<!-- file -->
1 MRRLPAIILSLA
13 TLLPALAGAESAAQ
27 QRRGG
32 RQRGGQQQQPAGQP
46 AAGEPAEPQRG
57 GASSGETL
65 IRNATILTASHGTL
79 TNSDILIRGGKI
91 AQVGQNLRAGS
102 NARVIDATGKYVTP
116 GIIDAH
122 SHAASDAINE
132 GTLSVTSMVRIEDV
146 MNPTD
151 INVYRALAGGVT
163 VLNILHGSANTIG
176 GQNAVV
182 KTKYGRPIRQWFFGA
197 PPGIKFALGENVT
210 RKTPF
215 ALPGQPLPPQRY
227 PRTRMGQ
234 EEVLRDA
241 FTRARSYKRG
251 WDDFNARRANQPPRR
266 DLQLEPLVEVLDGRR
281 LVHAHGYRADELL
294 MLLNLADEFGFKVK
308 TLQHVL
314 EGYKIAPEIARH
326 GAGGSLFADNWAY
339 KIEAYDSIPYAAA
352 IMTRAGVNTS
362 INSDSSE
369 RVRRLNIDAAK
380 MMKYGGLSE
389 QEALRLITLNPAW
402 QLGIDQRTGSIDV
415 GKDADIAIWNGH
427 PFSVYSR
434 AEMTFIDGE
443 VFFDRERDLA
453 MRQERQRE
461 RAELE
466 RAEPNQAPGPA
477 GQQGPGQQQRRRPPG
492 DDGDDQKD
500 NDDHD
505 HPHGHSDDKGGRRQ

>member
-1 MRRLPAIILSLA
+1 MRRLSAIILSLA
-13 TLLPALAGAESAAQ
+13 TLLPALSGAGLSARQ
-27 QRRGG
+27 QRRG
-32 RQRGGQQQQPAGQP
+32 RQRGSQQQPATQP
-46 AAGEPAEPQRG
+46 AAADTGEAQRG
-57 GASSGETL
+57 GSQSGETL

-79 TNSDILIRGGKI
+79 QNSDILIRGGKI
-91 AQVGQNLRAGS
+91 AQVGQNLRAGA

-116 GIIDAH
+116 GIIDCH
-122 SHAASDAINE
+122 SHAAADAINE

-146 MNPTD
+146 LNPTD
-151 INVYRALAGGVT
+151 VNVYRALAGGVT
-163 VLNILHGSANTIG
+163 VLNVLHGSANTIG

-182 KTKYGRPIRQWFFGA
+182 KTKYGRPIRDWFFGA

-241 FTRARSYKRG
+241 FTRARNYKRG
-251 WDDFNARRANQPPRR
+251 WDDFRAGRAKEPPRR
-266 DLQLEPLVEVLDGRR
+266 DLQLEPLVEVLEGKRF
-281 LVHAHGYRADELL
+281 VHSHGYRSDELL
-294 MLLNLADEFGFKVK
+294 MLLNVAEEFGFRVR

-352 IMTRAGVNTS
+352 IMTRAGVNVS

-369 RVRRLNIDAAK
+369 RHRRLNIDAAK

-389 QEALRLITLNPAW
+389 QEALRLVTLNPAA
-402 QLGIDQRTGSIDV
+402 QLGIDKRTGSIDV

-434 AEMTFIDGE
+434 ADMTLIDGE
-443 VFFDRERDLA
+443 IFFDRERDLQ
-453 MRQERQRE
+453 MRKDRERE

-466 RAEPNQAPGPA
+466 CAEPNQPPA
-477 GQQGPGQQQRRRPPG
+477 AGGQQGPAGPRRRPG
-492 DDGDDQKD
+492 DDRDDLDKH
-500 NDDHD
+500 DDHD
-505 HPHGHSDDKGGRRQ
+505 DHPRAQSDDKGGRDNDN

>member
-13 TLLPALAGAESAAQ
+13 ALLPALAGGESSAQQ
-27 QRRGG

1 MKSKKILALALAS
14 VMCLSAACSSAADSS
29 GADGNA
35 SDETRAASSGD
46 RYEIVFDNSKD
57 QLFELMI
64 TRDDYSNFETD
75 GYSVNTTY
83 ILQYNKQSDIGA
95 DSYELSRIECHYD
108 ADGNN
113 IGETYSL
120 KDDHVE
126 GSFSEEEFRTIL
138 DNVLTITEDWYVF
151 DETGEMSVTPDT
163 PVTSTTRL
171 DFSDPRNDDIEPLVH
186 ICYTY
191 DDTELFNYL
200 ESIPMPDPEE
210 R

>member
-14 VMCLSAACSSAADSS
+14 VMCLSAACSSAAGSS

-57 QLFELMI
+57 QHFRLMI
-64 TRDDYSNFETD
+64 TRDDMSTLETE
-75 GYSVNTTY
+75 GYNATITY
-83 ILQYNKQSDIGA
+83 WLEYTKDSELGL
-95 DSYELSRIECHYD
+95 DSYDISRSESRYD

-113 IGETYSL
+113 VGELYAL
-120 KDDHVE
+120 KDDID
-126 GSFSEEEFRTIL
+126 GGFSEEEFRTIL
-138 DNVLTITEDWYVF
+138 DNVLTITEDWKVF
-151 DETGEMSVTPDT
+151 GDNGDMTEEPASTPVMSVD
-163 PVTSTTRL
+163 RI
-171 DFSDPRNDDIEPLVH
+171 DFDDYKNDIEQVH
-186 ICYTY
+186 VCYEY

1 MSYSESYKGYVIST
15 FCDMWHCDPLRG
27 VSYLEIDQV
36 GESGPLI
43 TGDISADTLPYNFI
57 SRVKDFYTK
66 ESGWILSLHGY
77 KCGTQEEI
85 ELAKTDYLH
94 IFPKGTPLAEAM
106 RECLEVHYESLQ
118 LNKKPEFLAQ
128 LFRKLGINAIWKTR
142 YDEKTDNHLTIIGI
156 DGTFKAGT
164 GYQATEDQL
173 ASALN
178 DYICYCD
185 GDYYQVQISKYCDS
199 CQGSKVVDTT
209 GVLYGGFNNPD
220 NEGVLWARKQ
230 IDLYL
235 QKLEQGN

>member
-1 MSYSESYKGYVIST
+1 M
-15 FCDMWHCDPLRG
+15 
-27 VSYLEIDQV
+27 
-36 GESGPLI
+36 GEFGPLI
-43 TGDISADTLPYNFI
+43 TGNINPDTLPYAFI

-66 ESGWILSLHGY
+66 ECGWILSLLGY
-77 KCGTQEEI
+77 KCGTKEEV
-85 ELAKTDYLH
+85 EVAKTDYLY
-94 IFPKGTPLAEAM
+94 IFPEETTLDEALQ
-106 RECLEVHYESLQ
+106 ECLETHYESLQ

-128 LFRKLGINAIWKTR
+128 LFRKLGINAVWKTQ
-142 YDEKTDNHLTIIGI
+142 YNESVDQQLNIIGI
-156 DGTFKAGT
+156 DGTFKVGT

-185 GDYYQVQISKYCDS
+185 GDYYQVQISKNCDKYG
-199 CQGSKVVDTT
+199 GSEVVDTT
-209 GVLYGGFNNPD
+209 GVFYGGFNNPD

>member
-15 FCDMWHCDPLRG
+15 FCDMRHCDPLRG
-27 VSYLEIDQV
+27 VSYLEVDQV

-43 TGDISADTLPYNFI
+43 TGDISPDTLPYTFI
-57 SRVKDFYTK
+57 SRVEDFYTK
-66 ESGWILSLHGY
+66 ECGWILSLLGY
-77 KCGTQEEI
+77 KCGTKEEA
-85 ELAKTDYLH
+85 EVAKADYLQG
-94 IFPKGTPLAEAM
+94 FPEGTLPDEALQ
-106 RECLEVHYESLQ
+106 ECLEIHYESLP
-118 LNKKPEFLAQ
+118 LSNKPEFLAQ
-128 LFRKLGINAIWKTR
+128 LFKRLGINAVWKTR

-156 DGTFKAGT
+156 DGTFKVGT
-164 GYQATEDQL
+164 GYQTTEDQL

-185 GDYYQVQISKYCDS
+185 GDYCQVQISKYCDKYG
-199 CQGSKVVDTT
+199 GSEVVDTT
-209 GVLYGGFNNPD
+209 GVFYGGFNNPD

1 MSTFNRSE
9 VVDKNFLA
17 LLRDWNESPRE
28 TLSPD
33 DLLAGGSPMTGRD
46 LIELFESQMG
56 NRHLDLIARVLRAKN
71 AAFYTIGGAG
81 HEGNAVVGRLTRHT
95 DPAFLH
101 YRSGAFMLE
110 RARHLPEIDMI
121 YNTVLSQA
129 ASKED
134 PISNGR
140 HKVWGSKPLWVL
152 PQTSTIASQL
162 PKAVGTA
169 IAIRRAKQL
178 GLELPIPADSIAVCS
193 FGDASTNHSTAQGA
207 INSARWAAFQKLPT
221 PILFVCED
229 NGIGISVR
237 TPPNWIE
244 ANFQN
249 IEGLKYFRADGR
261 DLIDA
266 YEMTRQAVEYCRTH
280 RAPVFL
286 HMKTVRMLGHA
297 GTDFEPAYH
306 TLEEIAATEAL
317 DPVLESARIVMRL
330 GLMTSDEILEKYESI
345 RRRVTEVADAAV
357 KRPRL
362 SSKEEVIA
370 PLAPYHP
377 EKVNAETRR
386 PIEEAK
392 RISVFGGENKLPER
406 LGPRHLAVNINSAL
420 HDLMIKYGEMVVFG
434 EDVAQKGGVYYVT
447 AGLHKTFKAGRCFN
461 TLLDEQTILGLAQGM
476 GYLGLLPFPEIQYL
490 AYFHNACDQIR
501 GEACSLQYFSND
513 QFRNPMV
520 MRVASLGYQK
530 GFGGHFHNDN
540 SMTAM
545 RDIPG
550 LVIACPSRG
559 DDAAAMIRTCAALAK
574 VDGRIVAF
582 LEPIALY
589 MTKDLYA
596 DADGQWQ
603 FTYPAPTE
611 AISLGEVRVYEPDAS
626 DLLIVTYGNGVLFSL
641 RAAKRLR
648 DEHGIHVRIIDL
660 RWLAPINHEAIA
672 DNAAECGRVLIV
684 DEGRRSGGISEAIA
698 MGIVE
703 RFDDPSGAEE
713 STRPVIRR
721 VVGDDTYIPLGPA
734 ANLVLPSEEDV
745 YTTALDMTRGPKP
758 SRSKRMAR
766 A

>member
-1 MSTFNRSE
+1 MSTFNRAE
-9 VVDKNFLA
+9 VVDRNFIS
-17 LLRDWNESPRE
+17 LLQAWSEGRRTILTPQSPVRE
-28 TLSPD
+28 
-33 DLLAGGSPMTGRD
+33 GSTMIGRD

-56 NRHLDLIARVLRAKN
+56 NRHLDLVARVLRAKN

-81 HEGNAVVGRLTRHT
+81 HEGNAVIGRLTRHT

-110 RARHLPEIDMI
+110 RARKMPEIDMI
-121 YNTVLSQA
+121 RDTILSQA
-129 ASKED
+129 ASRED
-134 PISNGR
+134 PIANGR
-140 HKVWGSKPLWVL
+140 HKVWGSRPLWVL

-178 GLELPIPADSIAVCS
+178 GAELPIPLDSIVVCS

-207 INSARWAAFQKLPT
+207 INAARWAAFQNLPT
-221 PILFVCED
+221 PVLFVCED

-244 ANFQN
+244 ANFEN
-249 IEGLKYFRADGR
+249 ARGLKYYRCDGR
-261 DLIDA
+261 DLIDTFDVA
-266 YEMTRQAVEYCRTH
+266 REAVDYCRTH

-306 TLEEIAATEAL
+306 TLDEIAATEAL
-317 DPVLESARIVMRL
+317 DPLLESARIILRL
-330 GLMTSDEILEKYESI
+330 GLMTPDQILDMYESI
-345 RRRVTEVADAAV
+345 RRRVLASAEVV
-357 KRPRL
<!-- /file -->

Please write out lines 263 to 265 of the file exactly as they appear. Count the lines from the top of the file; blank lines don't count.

46 LIELFESQMG
56 NRHLDLIARVLRAKN
71 AAFYTIGGAG